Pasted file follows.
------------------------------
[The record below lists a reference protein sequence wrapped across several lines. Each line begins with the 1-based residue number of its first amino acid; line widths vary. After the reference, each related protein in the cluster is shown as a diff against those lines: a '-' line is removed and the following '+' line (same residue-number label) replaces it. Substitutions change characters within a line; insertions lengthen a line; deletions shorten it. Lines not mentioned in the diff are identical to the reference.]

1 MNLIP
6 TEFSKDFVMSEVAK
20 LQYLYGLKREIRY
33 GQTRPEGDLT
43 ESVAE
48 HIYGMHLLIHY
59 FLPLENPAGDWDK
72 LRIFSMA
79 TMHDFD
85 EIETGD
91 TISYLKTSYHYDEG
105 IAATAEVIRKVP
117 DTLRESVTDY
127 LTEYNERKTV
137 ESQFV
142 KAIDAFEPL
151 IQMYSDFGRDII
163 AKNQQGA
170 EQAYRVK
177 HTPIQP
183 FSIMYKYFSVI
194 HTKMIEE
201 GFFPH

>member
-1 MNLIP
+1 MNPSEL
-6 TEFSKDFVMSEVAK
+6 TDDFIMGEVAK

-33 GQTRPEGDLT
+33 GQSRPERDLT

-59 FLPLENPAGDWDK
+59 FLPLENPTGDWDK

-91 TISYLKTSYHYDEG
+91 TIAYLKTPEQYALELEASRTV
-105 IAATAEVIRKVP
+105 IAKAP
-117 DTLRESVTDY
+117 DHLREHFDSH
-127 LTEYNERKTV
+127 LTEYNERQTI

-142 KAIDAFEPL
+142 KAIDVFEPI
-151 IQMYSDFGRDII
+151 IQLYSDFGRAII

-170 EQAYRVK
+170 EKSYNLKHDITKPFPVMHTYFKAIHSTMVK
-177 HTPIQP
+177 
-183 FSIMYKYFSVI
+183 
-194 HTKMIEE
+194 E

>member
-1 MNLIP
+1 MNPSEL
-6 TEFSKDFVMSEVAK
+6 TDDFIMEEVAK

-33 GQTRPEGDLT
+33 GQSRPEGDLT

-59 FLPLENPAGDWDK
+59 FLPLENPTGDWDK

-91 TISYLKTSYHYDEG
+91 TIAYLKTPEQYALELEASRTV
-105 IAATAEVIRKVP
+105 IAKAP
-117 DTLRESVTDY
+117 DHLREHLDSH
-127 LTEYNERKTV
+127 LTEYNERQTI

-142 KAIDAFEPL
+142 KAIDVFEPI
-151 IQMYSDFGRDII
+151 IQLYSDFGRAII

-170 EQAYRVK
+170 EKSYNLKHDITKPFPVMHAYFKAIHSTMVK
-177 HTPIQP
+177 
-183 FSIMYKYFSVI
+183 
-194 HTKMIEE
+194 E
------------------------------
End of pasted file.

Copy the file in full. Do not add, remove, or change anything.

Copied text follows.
[The record below lists a reference protein sequence wrapped across several lines. Each line begins with the 1-based residue number of its first amino acid; line widths vary. After the reference, each related protein in the cluster is shown as a diff against those lines: a '-' line is removed and the following '+' line (same residue-number label) replaces it. Substitutions change characters within a line; insertions lengthen a line; deletions shorten it. Lines not mentioned in the diff are identical to the reference.]

1 MNLIP
6 TEFSKDFVMSEVAK
20 LQYLYGLKREIRY
33 GQTRPEGDLT
43 ESVAE
48 HIYGMHLLIHY
59 FLPLENPAGDWDK
72 LRIFSMA
79 TMHDFD
85 EIETGD
91 TISYLKTSYHYDEG
105 IAATAEVIRKVP
117 DTLRESVTDY
127 LTEYNERKTV
137 ESQFV
142 KAIDAFEPL
151 IQMYSDFGRDII
163 AKNQQGA
170 EQAYRVK
177 HTPIQP
183 FSIMYKYFSVI
194 HTKMIEE
201 GFFPH

>member
-1 MNLIP
+1 MNPSEL
-6 TEFSKDFVMSEVAK
+6 TDDFIMGEVAK

-33 GQTRPEGDLT
+33 GQSRPERDLT

-59 FLPLENPAGDWDK
+59 FLPLENPTGDWDK

-91 TISYLKTSYHYDEG
+91 TIAYLKTPEQYALELEASRTV
-105 IAATAEVIRKVP
+105 IAKAP
-117 DTLRESVTDY
+117 DHLREHFDSH
-127 LTEYNERKTV
+127 LTEYNERQTI

-142 KAIDAFEPL
+142 KAIDVFEPI
-151 IQMYSDFGRDII
+151 IQLYSDFGRAII

-170 EQAYRVK
+170 EKSYNLKHDITKPFPVMHTYFKAIHSTMVK
-177 HTPIQP
+177 
-183 FSIMYKYFSVI
+183 
-194 HTKMIEE
+194 E

>member
-1 MNLIP
+1 MNPSEL
-6 TEFSKDFVMSEVAK
+6 TDDFIMEEVAK

-33 GQTRPEGDLT
+33 GQSRPEGDLT

-59 FLPLENPAGDWDK
+59 FLPLENPTGDWDK

-91 TISYLKTSYHYDEG
+91 TIAYLKTPEQYALELEASRTV
-105 IAATAEVIRKVP
+105 IAKAP
-117 DTLRESVTDY
+117 DHLREHLDSH
-127 LTEYNERKTV
+127 LTEYNERQTI

-142 KAIDAFEPL
+142 KAIDVFEPI
-151 IQMYSDFGRDII
+151 IQLYSDFGRAII

-170 EQAYRVK
+170 EKSYNLKHDITKPFPVMHAYFKAIHSTMVK
-177 HTPIQP
+177 
-183 FSIMYKYFSVI
+183 
-194 HTKMIEE
+194 E